7. Hey a quetion, when we get to HUndred years of solitude… well I am from Colombia, and I have the original in spanish, Is it okay if I do the course with the spanish book,? for me in the translation it losses something

  8. I missed the literature crash courses! A really good book to review is Pride and Prejudice. It has great themes and has really great look at how Victorian families viewed women and the concept of marriage. As well as wealth and what exactly an "accomplished" woman was

  9. I loved Lord of The Flies, the psychology behind it and the whole concept. it capture be higherachy very well. i mean yes a few negatives like the smart kid being pariahed and the senitive kid killed on accident by all the boys. …..actually I'll just wait to hear your thoughts

  10. When he said "Lord of the flies" I started rolling my eyes and then he added that it is his least favorite book. Now I have an evil pleased smile on my face.

  11. Good selection! You should talk about Poe, Chandler and Dovstoievsky, just to name a few.

    Thank you all for you incredible work and effort with Crash Course.

    Best wishes… G. S.

  12. You should consider doing a Crash Course: Mythology, maybe doing 2-3 parts on different ancient mythologies from around the world.

  13. Please maybe review the Oresteia if there is a future series of this. Or Robert Graves' Claudius novels or Count Belisarius.

  14. I'm so glad you're back, John! I love listening to you talk (Crash Course: US History is my favorite driving "music") and now we're going over more literature I never read. Thanks to you and this show I know what the Great Gatsby is and why it's important. I can't wait to see this new season!

    Maybe someday y'all will cover A Tale of Two Cities? I hated reading it but I'm sure your comments on it will be interesting. Lore of the Flies was also a hated book of mine, so this will be fun to watch.

  15. "To me Lord of the Flies has always represented what novels are for, what makes them indispensable." – Stephen King

  16. I remember reading Lord of the Flies, I didn't like it either. In that same class we also read The Poisonwood Bible and, I've no idea what it was about really.

  17. I couldn't find a playlist for this. If it's my mistake, sorry to bother, but maybe you are just waiting to accumulate some episodes before building it?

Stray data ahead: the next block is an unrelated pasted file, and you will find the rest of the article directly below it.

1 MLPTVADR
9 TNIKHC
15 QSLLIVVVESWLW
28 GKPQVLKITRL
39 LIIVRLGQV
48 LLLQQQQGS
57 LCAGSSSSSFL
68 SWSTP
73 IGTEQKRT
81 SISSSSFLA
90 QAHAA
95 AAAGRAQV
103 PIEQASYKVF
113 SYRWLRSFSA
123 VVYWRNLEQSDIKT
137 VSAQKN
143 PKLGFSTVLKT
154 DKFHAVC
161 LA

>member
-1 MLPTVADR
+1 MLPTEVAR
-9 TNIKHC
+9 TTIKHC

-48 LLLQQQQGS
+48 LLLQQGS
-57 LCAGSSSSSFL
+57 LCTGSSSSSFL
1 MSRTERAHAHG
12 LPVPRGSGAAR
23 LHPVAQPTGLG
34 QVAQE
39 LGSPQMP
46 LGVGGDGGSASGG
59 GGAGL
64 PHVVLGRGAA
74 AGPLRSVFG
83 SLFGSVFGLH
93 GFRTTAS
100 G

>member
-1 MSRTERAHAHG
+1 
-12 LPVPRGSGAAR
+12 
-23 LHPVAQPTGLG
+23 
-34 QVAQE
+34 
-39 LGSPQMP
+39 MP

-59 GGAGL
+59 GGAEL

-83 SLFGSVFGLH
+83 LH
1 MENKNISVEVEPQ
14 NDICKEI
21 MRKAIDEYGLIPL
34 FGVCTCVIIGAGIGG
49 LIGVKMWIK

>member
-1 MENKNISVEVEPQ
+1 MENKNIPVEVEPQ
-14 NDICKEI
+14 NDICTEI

Anyway, so glad Literature is getting a third round!

  18. Isn't your Earthling concept of "person" essentially a special case of your Earthling concept of "things"? Like, a person is a thing that has the potential of… I dunno… being stupid?

  19. Hey, if you haven't done it already you should do a video on The Poisonwood Bible or Montana 1948. Both were books I had to read in high school and while they aren't really considered classics, they do provide some interesting commentary on society and culture. Granted, both books are pretty depressing in their own right, but they are interesting reads.

  20. Hey +CrashCourse, you might want to have a look at the Literature 3 playlist. Looks like a few Philosophy, Physics, and Games videos got lumped in with it. 🙂

  21. The Lord of the Flies by William Golding, my least favourite book!

    Words I have been waiting to hear ever since you first started doing these John.

  22. I've gotta be honest: out of all the books you've covered in Crash Course Literature, the only one I've actually ever read… is Lord of the Flies. And I actually quite enjoyed it, so…

  23. I have been blessed by a higher power because my AP Lit summer homework is about Invisible Man and Crash Course Literature will help me actually understand it

  24. As someone who has studied neurobiology, neuropharmacology and neurochemistry, as well as a specialization in genetics, I feel a slight inclination to disagree when you say I am not my body. lol.

  25. Do anybody know when Literature season 4 will start? My mind is telling me, that i heard John talking in an live stream about something this autum…

  26. You're exactly wrong about the not being your body thing. You are your body. You don't have a body, you are a body. The only way in which any of those utterances to the contrary can be charitably interpreted to have any meaning is through equivocation of the words being used. Or to put it another way, deepities. Metaphor, double meanings, and word play makes for good literature, but bad philosophy.